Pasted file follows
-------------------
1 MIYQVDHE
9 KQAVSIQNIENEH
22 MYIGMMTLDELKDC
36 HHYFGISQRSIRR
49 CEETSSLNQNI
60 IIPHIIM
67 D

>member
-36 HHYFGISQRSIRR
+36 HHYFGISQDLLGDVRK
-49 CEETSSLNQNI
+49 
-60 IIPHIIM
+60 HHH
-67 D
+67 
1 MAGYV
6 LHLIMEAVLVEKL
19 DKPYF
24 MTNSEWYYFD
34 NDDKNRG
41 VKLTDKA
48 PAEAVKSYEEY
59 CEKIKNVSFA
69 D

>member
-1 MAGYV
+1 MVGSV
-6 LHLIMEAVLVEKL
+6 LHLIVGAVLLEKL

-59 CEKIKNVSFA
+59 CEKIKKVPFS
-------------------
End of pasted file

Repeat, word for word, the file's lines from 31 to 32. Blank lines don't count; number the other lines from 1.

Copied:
-59 CEKIKNVSFA
+59 CEKIKKVPFS